"Outstanding Teaching Award" winner Yang Jun


As with any good science and engineering university, SUSTech students are constantly challenged with theoretical work but also practical exercises. There is one professor on campus who is particularly fond of putting their experimental skills to the test - Lab instructor Yang Jun - who was recently awarded the “Outstanding Teaching Award” by SUSTech for 2017.
The Outstanding Teaching Award for Non-Tenure-Track Faculty recognizes excellence in teaching by non-tenure-track teaching faculty at SUSTech who have made a significant commitment to students at SUSTech.



Dr. Yang got her PhD degree from the Harbin Institute of Technology and joined SUSTech in August 2012, taking charge of teaching 6 courses in the Department of Physics. Along with her colleagues, she designed and implemented new experiment-centered modules as well as new equipment to meet the high educational requirements of SUSTech, and completed a series of university physics experiment projects. She also participated in the complilation of the “University Physics Experiment” teaching materials and was responsible for the "Innovation Platform" of the Physics Laboratory. In 2014, she organized and led a team of SUSTech students to the "American University Physics Competition" where they were awarded the first prize, a first for Chinese participants.

The joy of being with students

In the early morning, the campus is quiet, except for a few birds chirping. Dr. Yang walks across from the office building to her classroom. She wants to write the theoretical exercises on the blackboard for the students who are going to class immediately, and also organize the teaching equipment of the demonstration, and prepare in advance to save a little time in class.

As soon as she enters the classroom, she pulls the curtains and says: "This experiment section is for spectrometry, to measure the minimum deflection angle, which will have an undeniable impact on the experiment". The students don’t seem convinced and remain in a state of slight confusion, so she breaks it down for them, explaining each key elements of the formulas on the board and using the equipment to illustrate her words. In turn, the students start operating it themselves to practice.

Yang Jun admits that the university where she graduated from left a profound impact on her. “I graduated from an engineering college, and compared to science colleges, we get more hands-on practical experience. Whether it was for my Masters or PhD degree, I always paid extra attention to the experimental parts of my courses” she explains. She goes on to state that this is in line with the SUSTech educational style, and requires strict conditions and methodology. “But for me the happiest thing is to learn and exchange with my students - not only can we professors gain satisfaction from transferring our knowledge, we can also be surprised to learn and gain fresh insights from their incredible vitality”.



When competition shapes learning dynamics

When we asked her about the 2017 Outstanding Teaching Award, she beams with pride. She says that she believes in the power of working as a team, and referencing her achievements in the American University Physics Contest, the National College Students Physics Contest and the Guangdong University Students' Physics Experiment Design Contest which are all very high-level competitions. Preparing for such a contest is time-intensive, and can take up to one year. Even during holidays Yang and her team spent most of their time in the labs with their students. But as she always says, hard work pays off. The team she led into the American University Physics Competition received the first prize, and they did so also for a number of regional events.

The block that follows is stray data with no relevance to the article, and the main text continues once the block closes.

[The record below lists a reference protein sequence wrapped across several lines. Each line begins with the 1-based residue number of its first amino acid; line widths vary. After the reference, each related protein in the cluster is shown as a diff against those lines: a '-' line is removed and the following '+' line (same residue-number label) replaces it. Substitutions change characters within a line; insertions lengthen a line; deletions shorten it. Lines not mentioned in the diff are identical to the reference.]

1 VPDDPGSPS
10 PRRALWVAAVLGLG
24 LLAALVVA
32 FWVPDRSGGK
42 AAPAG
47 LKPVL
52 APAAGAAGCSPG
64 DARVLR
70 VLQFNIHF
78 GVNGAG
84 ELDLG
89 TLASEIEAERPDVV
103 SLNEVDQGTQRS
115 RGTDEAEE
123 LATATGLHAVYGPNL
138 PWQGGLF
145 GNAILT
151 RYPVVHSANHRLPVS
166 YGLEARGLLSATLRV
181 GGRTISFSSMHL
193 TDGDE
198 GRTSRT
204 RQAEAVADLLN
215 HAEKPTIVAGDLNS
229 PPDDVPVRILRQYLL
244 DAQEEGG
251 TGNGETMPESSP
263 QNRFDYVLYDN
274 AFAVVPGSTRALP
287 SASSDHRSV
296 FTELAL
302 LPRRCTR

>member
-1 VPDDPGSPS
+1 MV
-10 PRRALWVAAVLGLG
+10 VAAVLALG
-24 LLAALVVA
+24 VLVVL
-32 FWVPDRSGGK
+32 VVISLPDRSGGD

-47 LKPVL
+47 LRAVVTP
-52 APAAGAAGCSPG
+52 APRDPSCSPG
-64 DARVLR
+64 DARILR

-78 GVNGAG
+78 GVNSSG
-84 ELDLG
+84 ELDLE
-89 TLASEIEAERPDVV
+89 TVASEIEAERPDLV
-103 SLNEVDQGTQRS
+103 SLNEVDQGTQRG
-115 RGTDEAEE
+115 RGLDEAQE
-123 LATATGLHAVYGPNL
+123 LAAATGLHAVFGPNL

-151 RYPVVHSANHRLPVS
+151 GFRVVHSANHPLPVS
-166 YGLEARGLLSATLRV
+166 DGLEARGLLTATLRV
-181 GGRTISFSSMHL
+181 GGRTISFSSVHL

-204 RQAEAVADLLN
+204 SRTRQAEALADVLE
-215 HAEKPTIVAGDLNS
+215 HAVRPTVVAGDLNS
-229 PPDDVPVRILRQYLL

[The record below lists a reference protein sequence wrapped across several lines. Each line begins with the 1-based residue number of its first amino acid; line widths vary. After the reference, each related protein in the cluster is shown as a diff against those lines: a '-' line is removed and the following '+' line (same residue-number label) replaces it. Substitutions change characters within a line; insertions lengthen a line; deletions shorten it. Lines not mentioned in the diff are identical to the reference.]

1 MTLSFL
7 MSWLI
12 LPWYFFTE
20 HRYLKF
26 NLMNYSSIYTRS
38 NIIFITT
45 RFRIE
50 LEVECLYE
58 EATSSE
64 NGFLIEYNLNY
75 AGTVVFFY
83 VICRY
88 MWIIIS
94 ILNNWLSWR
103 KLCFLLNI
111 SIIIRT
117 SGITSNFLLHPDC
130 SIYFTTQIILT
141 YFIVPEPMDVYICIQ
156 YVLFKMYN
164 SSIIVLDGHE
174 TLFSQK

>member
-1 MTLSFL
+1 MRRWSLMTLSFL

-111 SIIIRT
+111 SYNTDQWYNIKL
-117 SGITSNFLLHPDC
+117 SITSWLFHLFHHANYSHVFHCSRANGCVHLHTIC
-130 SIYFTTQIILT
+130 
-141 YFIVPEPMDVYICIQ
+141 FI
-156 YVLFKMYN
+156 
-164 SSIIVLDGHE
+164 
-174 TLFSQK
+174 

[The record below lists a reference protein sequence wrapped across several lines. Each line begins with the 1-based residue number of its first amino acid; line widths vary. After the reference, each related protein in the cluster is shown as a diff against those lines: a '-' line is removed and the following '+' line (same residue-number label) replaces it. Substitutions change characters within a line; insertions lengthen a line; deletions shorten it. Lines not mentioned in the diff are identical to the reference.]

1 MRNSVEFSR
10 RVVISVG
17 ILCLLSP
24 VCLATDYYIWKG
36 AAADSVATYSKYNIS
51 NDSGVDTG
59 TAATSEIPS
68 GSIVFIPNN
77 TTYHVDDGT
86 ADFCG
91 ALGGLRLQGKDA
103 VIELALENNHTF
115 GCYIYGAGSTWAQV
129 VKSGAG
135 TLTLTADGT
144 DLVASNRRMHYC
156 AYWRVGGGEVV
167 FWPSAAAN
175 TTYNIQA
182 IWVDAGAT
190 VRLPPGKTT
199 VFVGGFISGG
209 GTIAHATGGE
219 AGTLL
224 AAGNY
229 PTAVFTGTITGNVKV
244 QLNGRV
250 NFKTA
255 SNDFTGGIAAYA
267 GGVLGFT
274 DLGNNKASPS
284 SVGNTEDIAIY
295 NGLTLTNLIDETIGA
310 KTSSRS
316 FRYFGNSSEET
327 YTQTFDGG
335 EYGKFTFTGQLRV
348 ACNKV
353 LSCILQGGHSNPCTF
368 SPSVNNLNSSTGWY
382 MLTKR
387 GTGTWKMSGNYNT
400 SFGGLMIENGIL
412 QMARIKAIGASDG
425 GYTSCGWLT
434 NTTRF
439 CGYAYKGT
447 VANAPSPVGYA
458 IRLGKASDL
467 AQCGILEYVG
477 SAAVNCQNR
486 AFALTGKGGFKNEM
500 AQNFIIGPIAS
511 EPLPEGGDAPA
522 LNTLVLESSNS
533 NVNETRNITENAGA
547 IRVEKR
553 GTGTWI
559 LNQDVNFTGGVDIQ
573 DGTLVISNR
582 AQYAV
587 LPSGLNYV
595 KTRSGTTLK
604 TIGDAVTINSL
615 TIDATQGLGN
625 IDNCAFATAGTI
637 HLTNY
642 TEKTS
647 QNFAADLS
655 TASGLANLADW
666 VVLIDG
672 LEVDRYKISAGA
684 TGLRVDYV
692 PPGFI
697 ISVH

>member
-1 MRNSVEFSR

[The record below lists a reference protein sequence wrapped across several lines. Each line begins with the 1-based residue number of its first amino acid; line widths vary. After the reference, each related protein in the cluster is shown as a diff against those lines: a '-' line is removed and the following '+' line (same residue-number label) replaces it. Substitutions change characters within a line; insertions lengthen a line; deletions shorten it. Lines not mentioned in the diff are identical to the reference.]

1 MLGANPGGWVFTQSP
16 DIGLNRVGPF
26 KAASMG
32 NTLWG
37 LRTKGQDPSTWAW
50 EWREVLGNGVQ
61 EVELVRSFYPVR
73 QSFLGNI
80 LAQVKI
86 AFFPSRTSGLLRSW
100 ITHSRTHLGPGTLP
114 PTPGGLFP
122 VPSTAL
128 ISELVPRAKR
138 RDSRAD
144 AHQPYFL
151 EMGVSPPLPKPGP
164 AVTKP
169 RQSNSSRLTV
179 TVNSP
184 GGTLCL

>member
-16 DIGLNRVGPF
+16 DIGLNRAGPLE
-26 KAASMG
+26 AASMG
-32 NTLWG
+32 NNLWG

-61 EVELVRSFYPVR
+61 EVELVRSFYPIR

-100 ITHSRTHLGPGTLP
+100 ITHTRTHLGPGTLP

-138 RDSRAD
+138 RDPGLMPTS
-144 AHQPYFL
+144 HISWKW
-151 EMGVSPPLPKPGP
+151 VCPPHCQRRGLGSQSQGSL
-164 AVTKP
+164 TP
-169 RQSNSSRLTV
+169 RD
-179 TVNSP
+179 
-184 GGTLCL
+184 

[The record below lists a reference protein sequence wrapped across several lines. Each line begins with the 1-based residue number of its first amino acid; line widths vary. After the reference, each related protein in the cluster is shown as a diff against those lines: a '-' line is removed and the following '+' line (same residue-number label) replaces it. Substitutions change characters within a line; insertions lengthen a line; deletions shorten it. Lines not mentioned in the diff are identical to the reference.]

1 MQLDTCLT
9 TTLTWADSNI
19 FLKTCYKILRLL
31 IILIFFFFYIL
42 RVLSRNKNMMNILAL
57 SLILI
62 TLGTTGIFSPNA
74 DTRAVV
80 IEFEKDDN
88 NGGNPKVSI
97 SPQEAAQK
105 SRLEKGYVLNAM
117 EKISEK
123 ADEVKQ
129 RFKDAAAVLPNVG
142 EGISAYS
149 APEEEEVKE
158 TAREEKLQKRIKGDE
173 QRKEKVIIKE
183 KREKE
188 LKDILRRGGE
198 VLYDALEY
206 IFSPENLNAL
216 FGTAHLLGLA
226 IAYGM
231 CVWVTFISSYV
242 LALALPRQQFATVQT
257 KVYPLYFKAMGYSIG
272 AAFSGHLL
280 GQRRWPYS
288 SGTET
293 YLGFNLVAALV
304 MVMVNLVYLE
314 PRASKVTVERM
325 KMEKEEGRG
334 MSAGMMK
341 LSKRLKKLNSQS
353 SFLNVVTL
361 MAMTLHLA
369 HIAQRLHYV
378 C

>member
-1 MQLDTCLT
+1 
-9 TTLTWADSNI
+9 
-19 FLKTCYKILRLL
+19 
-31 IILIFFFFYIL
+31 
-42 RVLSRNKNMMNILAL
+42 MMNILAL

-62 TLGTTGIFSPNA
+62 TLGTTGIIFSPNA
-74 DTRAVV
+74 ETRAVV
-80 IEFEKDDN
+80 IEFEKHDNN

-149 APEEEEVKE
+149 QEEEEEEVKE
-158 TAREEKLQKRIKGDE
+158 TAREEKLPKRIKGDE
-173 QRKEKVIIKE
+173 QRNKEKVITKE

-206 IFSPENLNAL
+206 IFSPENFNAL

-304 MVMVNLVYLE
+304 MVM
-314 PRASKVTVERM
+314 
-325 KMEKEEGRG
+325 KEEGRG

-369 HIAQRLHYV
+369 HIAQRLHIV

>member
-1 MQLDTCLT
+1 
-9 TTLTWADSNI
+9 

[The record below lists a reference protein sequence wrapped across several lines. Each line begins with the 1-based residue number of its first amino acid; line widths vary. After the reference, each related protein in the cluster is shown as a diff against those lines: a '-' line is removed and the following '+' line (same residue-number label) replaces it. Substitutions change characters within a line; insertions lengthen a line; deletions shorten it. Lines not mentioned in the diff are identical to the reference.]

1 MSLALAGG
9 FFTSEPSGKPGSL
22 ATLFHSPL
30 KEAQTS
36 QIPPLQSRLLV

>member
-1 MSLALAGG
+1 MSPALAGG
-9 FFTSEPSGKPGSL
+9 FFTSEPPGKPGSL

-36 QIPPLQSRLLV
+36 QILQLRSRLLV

"It’s really fantastic to participate in top physics competitions because although our university rankings are not high, the students are able to continue to produce fresh ideas even when they are under pressure, and they work on their problem-solving skills, which are an important manifestation of the active thinking of SUSTech students. Usually they always get very good results. They can sharpen their practical abilities, get feedback from expert panels, and benchmark themselves, which gives them a sense of accomplishment and increases their interest in the field.

When one of her team members was sick and in hospital in 2016, Yang didn’t hesitate to help him cover the medical expenses. During the next competition he was one of the key members, and often talked about Dr. Yang with the other members, telling them how great she was. She says that she is very picky when choosing who to work with, and carefully asks applicants about their hometown, university, life and future plans.



To learn smart? Follow some rules before you rush

She’s been a part of the SUSTech family for 5 years now, and has always upheld strict standards for her students, but within those experimental and teaching rules, students are free to play, without restrictions. She says that many students are open-minded, but sometimes they don’t follow the rules closely enough and that can compromise not only the results of the experiments, but also the safety of themselves and their classmates. So she explains to them that "the rules are not set to restrict you, but to protect you. Every student has to be responsible for himself and others".

She tells her class of freshmen “Don’t rush your work, and don’t worry if others are going faster than you. If you are not familiar with something, just slow down, take it step by step and be patient. Impatience can be very counter-productive, and with armed with enough patience, I’m sure you will be able to overcome any difficulties you meet”.

Text: Student News Agency Wang Hao
Photo: Wang Kaiqiang Han Xin
Visuals: Qiu Yan
Translated by: Jeremy Welburn

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